One morning I woke up hung over - on both vodka and love. I remember thinking to myself “shyt this really sucks!”. I don’t know if my headache hurt more or the fact that I just wanted to crawl in bed for the rest of the month but I wanted to disappear. So I did. I spent the rest of that month in my house pretty much. Obviously, you can’t live a functional life like this. Jobs get in the way lol, friends call, you need food, bills pile up, and honestly, yea you just need to get sunlight lol. This is never okay obviously. Luckily, I don’t have pets or kids because who knows where they would have been. We did have a house plant – it died. But imagine feeling like this and having kids. This thought came to me one of those hung over mornings and it led me to thinking about my mom.
Mei-Lein’s dad left us when I was 8 yrs old. Mei wasn’t born yet and Candace was 4. My mom was 26 or 27. This was the first time thinking and realizing that my mom was MY age when this happened to her. And I know she loved that man with all her heart. Still, I know she never stopped loving him. The thing about that was he left her without a word one night after a fight. So we went on living but her, she was never given a chance to even try to get him back because she didn’t even know where he was. She had been abandoned with child but nothing hurt most like the abandoned heart he left her with. I remember her being sad actually – for years even. But she kept living and she loved again years later after we were old enough. She didn’t get those drunken nights or get to crawl under the covers with her broken heart in hand. She had 3 girls to care for. She HAD to go to work, She didn’t get the “mental health” days I took. And again, she was my age when this happened. When I realized this, I called her. I, finally after all these years, felt eye level with my mom. She wasn’t the mom who couldn’t get right… she was a woman. I had been so hard on her all these years and now I was finally relating to her as a woman. I envied her strength...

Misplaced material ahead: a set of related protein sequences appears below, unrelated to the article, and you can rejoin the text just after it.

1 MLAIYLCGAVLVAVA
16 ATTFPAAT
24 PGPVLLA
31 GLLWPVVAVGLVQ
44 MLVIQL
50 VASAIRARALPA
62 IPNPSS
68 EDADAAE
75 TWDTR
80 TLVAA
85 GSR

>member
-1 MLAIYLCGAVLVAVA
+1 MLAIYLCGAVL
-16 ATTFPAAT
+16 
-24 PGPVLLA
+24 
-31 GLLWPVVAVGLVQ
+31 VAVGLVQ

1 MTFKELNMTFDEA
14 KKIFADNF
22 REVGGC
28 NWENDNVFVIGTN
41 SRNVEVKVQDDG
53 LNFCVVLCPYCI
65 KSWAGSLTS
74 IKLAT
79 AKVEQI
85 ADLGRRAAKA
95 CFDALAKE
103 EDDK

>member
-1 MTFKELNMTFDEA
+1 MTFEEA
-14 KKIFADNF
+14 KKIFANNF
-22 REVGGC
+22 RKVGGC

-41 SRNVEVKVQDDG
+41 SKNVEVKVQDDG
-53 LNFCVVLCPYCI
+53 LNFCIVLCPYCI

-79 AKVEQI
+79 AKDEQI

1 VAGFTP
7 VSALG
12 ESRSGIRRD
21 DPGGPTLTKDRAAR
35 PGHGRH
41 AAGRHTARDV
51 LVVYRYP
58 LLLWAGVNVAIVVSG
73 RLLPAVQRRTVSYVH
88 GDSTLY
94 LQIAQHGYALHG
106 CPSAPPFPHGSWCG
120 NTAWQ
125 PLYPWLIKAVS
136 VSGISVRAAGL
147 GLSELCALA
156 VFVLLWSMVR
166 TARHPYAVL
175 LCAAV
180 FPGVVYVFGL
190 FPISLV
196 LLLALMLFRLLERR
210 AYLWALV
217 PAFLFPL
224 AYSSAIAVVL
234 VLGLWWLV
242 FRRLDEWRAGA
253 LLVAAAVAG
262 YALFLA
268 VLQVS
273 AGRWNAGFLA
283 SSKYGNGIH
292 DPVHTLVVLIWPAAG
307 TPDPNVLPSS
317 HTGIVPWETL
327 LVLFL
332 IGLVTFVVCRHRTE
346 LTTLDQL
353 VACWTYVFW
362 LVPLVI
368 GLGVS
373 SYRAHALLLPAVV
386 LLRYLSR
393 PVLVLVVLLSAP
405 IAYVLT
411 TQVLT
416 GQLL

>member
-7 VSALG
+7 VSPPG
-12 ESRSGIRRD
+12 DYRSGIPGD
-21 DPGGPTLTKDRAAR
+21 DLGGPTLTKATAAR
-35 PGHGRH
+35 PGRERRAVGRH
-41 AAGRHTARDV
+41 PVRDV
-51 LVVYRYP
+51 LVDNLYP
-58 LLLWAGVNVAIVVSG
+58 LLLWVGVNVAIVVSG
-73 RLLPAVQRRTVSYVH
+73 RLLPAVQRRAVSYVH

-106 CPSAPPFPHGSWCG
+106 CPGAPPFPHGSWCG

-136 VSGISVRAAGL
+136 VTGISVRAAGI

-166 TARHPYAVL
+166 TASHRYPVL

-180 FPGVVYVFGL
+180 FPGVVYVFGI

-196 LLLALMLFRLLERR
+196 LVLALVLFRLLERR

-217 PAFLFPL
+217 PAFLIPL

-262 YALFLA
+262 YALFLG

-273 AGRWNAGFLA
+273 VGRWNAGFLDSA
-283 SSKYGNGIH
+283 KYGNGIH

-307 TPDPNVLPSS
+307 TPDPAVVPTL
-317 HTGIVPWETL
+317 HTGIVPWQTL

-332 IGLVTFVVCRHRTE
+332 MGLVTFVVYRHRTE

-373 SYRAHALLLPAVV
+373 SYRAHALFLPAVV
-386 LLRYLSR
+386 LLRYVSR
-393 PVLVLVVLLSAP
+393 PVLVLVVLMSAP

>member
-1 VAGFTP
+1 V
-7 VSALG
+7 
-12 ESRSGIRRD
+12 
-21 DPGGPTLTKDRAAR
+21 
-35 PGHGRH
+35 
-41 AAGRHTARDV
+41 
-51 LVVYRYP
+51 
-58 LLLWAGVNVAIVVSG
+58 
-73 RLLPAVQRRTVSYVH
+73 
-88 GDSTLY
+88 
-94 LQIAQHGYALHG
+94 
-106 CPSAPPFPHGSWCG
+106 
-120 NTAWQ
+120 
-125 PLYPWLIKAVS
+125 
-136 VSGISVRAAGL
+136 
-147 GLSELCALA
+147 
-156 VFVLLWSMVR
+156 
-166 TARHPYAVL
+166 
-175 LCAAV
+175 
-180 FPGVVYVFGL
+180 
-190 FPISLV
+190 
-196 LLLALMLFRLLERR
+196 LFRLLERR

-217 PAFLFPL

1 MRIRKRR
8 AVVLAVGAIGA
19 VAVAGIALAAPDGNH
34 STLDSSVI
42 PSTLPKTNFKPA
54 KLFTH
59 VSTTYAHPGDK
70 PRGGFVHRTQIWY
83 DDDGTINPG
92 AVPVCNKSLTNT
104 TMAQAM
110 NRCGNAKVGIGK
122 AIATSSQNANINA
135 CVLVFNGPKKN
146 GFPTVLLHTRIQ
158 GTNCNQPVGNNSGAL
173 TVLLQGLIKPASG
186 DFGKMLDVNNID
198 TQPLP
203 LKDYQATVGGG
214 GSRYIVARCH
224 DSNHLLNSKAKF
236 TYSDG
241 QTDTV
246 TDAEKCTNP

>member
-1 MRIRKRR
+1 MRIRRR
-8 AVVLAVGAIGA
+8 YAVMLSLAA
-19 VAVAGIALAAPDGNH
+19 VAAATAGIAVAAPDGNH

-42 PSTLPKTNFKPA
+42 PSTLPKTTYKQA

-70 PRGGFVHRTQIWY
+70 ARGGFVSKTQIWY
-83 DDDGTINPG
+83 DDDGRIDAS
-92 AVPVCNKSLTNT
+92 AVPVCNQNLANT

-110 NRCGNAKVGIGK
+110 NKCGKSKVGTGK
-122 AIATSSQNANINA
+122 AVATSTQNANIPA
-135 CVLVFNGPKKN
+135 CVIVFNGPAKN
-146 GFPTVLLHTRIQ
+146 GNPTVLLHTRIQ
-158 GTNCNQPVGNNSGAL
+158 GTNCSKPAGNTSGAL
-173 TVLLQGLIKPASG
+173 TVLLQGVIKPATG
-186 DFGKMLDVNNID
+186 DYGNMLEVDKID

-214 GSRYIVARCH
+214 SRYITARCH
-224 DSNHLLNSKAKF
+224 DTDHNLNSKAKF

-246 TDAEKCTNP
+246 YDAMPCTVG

It’s been a little while since I made this peace with how I thought of her and how she really was. I relate to her a lot nowadays. I see now as I’m finally growing into the woman I always wanted to be, that I’m very much like her. In fact, I see a lot of the women in my family in this new light - my grandmas and aunts. They all had their own love stories and a story in which they coped with a broken heart. Those stories shaped the remarkably strong women they are now. My momma and I - we have the same coping styles and we somewhat love the same, and now, that doesn’t seem like such a bad thing because she is the most loving person I know. If I could have just a fraction of her ability to love unconditionally, I’d be set. We spend a lot of time together these days and in this time we sew, shop, eat, & talk. I’m 26 and she’s 44… she is one of my wisest friends. I see now we have some of the same dreams, interests, flaws, failures, and stories. I relate to her as a woman this Mother’s Day and remain in aww…